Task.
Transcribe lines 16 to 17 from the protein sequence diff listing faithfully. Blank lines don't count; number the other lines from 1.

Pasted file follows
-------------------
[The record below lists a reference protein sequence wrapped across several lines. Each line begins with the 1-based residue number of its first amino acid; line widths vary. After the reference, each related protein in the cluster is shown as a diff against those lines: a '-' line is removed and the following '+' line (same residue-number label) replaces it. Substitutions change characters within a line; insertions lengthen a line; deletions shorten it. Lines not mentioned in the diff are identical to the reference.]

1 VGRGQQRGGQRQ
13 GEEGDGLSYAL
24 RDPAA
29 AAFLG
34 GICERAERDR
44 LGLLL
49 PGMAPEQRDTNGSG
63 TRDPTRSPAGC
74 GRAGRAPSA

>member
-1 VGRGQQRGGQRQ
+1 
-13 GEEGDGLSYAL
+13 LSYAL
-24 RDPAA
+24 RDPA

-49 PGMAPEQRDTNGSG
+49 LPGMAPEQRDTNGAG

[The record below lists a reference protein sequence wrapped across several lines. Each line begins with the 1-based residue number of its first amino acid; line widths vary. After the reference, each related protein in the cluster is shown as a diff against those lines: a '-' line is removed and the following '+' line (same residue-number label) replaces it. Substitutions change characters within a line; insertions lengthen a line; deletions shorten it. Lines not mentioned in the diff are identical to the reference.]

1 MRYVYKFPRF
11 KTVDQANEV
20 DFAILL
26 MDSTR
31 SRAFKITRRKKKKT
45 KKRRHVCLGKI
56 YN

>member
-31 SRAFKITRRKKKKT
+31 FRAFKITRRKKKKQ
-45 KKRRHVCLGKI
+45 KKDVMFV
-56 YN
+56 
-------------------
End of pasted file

-24 RDPAA
+24 RDPA